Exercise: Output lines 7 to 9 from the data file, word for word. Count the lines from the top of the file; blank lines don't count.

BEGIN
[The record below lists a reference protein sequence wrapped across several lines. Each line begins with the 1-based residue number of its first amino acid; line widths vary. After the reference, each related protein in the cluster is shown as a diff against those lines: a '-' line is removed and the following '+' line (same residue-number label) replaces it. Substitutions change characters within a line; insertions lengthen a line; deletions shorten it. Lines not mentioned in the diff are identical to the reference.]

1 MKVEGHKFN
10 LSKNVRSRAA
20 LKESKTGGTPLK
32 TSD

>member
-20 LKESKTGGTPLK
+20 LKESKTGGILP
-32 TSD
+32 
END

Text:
-20 LKESKTGGTPLK
+20 LKESKTGGILP
-32 TSD